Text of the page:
United States
Environmental Protection
\r ^1 # ^Agency

Office of Water
EPA 822-F-22-001
March 2022

Proposed Rule to Restore Protective Human
Health Water Quality Criteria in Washington


EPA is proposing a rule that would reinstate the
same science-based federal human health water
quality criteria to protect Washington's waters that
it withdrew in 2020, including waters where tribes
have reserved rights to fish. This rule would replace
the less stringent state criteria that EPA approved in
the prior administration.


Clean Water Act (CWA) section 101(a)(2) establishes
the national goal that water quality should provide
for the protection and propagation offish, shellfish,
and wildlife, and recreation in and on the water. EPA
periodically publishes national criteria
recommendations under CWA section 304(a) for
states to consider using to meet these CWA section
101(a)(2) goals. CWA section 303(c)(2)(B) requires
states to adopt numeric water quality criteria for all
priority pollutants for which EPA has published
criteria recommendations. When states designate
waterbody uses such as fish and shellfish harvesting
and drinking water supply, they must also establish
human health criteria (HHC) that protect people
from cancer and non-cancer effects of pollutants.

In August 2016, Washington submitted HHC to EPA
for review under the CWA, which EPA partially
approved and partially disapproved in November
2016. For the HHC that EPA disapproved, the Agency
promulgated federal HHC to protect Washington's
waters for use in fish and shellfish harvesting and
drinking water supplies. In response to a 2017
petition from several regulated entities, the Agency
reversed its prior partial disapproval of certain HHC

in May 2019. EPA then withdrew the federally
promulgated HHC in May 2020. The Agency's actions
in 2019 and 2020 are the subject of two legal

On June 30, 2021, the Court approved EPA's request
for the cases to be held in abeyance pending
voluntary reconsideration and rulemaking by the
Agency. EPA has concluded that its 2019 and 2020
actions related to Washington's HHC were not based
on a sound scientific rationale and were therefore
not protective of the applicable designated uses in

EPA's Recommended Approach to Derive

EPA derives HHC to protect against carcinogenic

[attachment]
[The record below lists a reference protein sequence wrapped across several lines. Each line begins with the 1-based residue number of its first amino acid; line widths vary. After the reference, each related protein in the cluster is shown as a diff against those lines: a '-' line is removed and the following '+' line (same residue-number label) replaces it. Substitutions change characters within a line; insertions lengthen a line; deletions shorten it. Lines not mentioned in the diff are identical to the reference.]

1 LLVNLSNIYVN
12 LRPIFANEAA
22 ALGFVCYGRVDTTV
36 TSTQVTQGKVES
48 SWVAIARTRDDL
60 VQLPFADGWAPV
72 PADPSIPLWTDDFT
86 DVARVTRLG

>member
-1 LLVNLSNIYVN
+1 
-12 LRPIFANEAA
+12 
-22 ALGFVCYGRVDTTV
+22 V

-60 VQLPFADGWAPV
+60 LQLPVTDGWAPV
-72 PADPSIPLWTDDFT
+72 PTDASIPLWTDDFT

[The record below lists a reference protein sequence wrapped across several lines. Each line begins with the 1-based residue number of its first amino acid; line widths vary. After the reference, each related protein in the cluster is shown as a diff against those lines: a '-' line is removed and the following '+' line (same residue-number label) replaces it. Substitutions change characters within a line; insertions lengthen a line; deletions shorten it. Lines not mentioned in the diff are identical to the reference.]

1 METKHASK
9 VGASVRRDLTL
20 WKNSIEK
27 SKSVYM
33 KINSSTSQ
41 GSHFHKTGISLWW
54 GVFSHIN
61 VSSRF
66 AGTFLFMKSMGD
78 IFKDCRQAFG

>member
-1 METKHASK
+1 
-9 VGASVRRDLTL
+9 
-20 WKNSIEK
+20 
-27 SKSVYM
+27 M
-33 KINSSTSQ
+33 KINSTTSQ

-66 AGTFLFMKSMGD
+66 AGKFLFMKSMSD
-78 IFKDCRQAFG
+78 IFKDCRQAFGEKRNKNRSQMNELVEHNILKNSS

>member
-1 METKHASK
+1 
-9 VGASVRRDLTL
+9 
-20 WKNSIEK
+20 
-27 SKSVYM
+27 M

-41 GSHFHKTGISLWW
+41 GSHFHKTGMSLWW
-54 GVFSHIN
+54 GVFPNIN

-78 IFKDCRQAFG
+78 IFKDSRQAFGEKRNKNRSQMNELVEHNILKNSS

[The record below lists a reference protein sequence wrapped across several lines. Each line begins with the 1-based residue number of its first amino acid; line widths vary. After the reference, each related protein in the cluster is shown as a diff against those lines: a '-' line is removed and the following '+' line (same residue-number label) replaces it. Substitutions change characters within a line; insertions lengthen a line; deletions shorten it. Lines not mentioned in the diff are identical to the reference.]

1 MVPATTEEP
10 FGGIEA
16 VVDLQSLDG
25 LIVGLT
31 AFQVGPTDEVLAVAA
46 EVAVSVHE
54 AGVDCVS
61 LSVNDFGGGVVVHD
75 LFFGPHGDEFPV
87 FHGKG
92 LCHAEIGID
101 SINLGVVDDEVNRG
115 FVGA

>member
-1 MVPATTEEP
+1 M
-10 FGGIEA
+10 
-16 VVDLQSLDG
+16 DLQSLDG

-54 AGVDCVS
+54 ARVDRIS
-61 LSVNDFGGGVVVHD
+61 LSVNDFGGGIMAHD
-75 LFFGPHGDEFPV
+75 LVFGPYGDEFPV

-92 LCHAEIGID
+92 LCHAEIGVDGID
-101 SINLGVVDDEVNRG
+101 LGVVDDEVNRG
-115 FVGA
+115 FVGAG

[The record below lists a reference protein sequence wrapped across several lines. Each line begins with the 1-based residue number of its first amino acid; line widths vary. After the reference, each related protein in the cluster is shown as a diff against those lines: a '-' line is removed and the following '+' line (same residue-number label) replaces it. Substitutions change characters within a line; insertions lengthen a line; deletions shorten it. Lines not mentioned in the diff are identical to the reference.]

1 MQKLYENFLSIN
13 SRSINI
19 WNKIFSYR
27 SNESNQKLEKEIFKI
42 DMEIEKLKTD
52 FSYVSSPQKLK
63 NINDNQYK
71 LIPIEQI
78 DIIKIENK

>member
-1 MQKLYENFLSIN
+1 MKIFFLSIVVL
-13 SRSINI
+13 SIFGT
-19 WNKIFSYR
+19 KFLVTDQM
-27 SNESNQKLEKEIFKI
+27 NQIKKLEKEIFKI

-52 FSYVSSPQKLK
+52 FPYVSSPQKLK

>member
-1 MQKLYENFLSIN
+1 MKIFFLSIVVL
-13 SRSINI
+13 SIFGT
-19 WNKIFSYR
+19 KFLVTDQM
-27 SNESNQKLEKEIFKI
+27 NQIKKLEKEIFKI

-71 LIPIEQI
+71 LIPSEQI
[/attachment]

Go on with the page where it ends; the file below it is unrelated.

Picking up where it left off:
effects using the following inputs: cancer slope
factor, cancer risk level (CRL), body weight, drinking
water intake rate, fish consumption rate (FCR), and a
bioaccumulation factor(s) (BAFs). For non-
carcinogenic and nonlinear carcinogenic effects, EPA
uses a reference dose in place of a cancer slope
factor and CRL, as well as a relative source
contribution (RSC), which is intended to ensure that
an individual's total exposure from all sources does
not exceed the criteria.

How EPA Derived the Proposed Criteria

To derive Washington-specific criteria, EPA is
proposing to use the same cancer slope factors, CRL
of one in one million (10~6), body weight, drinking
water intake rate, BAFs, reference doses, FCR of 175
g/day, and pollutant-specific RSCs that the Agency
used in its 2016 federal rule.

Scope of the Proposed Rule

EPA is proposing 141 HHC for 72 different pollutants
(70 organism-only criteria and 71 water-plus-
organism criteria) to protect the applicable
designated uses of Washington's waters. These
proposed federal criteria would supersede the HHC
that EPA disapproved in 2016 and later approved in
2019 (the "2019 Reconsidered HHC"). This rule
would not affect the federal HHC that EPA
promulgated for arsenic, methylmercury, or bis (2-
chloro-l-methylethyl) ether in 2016, which remain in
place for CWA purposes, nor Washington's HHC that
EPA approved in 2016. These proposed federal
criteria would apply only to waters under
Washington's jurisdiction.

Public Hearings and Soliciting Comments on
EPA's Proposed Rule

EPA welcomes comments concerning the proposed
rule and requests any additional information for
consideration by the Agency.

In addition to accepting written comments from the
public, EPA is offering two online public hearings on
the proposed rule so that interested parties may
provide oral comments. For details on how to submit
comments and/or attend an online public hearing,
visit: www.epa.gov/wqs-tech/federal-human-health-

Where can I find more information?

Contact Erica Fleisig at (202) 566-1057,
fleisig.erica@epa.gov or Lindsay Guzzo at (206) 553-
0268, guzzo.lindsay@epa.gov. To access the
proposed rule, Federal Register notice, and
supporting documents, visit EPA's Water Quality
Standards website at: www.epa.gov/wqs-